<a href="https://da.thehistorymakers.org/story/638822">Tape: 2 Story: 3 - John "Deacon" Moore describes how his parents met</a>

<a href="https://da.thehistorymakers.org/story/638823">Tape: 2 Story: 4 - John "Deacon" Moore remembers his neighborhoods in New Orleans, Louisiana</a>

<a href="https://da.thehistorymakers.org/story/638824">Tape: 2 Story: 5 - John "Deacon" Moore describes his earliest childhood memories</a>

<a href="https://da.thehistorymakers.org/story/638825">Tape: 2 Story: 6 - John "Deacon" Moore remembers the choir at Corpus Christi Elementary School in New Orleans, Louisiana</a>

<a href="https://da.thehistorymakers.org/story/638826">Tape: 2 Story: 7 - John "Deacon" Moore recalls his mother's encouragement</a>

<a href="https://da.thehistorymakers.org/story/638827">Tape: 3 Story: 1 - John "Deacon" Moore remembers St. Augustine High School in New Orleans, Louisiana</a>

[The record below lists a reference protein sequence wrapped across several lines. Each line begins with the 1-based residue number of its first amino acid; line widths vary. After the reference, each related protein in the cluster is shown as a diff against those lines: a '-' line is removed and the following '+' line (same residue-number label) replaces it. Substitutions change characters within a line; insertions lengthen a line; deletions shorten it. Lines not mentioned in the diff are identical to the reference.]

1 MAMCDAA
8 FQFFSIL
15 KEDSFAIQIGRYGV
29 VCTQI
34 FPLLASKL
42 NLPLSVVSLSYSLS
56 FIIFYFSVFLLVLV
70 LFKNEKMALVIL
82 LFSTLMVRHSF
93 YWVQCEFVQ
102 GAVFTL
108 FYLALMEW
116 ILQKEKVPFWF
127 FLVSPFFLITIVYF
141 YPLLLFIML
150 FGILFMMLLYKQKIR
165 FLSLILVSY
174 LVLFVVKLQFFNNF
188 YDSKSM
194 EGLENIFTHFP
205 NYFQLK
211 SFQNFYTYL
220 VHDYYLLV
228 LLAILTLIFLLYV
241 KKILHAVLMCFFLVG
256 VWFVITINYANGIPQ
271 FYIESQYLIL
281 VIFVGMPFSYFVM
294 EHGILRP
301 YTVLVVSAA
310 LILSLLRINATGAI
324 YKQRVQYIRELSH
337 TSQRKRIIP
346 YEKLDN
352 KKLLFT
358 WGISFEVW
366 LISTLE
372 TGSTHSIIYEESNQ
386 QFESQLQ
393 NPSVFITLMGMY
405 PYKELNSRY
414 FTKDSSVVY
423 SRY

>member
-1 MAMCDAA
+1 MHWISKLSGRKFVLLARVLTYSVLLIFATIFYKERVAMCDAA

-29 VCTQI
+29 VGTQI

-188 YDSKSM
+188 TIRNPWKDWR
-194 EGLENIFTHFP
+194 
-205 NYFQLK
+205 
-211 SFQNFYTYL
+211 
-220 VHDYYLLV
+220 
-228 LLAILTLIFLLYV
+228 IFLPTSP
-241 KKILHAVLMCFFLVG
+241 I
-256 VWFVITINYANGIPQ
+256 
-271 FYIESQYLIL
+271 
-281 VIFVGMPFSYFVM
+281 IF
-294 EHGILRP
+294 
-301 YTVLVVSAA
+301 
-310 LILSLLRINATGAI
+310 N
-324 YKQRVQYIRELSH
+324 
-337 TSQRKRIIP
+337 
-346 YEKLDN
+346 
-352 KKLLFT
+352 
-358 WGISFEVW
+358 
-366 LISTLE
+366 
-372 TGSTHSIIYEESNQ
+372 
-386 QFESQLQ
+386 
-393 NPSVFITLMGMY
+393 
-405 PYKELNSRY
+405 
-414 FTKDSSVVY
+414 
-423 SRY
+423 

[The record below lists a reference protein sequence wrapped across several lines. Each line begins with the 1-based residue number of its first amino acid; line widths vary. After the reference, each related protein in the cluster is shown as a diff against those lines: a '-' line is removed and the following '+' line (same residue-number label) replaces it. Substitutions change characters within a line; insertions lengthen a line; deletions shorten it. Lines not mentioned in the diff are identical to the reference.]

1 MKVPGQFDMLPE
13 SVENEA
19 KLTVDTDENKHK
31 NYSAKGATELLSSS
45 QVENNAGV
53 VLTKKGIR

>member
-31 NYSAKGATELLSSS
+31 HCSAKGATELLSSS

<a href="https://da.thehistorymakers.org/story/638828">Tape: 3 Story: 2 - John "Deacon" Moore recalls his early exposure to secular music</a>

<a href="https://da.thehistorymakers.org/story/638829">Tape: 3 Story: 3 - John "Deacon" Moore remembers teaching himself to play guitar, pt. 1</a>

<a href="https://da.thehistorymakers.org/story/638830">Tape: 3 Story: 4 - John "Deacon" Moore remembers teaching himself to play guitar, pt. 2</a>

<a href="https://da.thehistorymakers.org/story/638831">Tape: 3 Story: 5 - John "Deacon" Moore recalls his musical activities at St. Augustine High School in New Orleans, Louisiana</a>

<a href="https://da.thehistorymakers.org/story/638832">Tape: 3 Story: 6 - John "Deacon" Moore remembers the discipline at St. Augustine High School in New Orleans, Louisiana</a>

<a href="https://da.thehistorymakers.org/story/638833">Tape: 3 Story: 7 - John "Deacon" Moore describes his coursework at St. Augustine High School in New Orleans, Louisiana</a>

<a href="https://da.thehistorymakers.org/story/638834">Tape: 3 Story: 8 - John "Deacon" Moore talks about the suppression of the Louisiana Creole language</a>

<a href="https://da.thehistorymakers.org/story/638835">Tape: 4 Story: 1 - John "Deacon" Moore remembers Louisiana State University in New Orleans</a>

<a href="https://da.thehistorymakers.org/story/638836">Tape: 4 Story: 2 - John "Deacon" Moore recalls his arrest at an integrated party</a>